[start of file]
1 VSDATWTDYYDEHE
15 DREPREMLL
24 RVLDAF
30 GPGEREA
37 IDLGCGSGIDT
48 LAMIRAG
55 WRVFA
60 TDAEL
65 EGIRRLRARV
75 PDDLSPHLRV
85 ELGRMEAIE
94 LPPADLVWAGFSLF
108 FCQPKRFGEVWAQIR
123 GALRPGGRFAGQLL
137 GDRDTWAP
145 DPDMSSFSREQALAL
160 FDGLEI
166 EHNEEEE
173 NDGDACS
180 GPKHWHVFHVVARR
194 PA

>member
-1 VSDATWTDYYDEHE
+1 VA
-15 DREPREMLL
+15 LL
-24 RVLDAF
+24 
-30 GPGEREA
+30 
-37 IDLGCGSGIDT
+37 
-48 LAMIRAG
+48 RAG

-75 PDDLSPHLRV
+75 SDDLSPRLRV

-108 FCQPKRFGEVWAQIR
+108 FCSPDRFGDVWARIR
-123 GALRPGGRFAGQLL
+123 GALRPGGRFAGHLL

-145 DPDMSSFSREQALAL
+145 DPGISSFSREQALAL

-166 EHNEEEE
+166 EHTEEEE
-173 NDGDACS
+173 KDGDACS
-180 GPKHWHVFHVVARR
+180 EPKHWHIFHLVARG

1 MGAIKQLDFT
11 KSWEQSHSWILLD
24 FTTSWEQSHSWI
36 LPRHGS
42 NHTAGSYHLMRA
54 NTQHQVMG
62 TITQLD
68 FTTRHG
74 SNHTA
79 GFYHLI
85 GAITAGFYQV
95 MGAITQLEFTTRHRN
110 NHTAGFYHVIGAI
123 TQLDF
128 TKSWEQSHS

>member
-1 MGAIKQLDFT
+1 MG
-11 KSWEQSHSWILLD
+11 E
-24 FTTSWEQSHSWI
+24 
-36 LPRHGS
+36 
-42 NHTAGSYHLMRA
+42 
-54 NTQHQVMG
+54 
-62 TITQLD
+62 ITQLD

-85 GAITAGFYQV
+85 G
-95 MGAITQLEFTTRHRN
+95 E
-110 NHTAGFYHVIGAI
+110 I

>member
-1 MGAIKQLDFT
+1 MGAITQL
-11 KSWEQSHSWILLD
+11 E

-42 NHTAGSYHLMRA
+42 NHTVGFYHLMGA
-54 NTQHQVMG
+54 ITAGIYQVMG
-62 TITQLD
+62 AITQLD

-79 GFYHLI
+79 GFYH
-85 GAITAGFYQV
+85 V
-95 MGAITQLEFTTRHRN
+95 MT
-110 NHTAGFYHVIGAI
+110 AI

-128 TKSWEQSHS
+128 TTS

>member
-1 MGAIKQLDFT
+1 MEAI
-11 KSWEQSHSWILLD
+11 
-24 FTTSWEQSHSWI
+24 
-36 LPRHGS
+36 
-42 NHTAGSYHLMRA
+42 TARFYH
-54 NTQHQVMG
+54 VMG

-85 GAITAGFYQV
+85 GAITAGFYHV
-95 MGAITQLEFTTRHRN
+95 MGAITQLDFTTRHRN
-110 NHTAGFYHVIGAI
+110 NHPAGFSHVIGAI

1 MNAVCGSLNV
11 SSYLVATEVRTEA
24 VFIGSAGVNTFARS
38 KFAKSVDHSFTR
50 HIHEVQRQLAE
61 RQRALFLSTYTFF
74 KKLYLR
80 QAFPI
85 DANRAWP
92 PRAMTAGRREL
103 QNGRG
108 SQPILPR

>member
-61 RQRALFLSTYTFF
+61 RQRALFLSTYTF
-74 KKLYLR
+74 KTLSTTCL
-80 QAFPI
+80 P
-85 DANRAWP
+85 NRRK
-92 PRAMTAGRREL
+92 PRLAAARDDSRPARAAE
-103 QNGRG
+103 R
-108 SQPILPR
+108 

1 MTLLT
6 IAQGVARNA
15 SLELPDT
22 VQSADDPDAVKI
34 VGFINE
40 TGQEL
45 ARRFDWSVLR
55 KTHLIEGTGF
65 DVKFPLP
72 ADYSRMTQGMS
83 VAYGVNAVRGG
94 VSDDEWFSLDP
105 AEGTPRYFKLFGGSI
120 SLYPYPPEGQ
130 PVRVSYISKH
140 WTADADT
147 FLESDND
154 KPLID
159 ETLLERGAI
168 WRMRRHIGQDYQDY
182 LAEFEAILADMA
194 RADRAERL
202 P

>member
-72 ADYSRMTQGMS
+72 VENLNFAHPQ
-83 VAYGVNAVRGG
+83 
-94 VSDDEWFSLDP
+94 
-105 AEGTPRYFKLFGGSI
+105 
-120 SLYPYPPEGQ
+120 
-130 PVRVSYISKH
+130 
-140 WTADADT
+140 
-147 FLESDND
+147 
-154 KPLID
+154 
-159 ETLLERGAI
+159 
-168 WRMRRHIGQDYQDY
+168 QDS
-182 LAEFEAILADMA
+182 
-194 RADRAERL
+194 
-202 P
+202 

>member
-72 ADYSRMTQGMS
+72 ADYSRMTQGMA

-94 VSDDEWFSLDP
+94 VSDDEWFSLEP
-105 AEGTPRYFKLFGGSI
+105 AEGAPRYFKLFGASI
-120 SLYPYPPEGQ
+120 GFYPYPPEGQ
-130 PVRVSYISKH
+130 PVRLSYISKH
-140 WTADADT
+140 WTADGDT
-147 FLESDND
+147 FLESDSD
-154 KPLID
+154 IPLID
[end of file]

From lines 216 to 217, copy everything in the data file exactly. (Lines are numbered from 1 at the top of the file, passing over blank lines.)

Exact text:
+140 WTADGDT
-147 FLESDND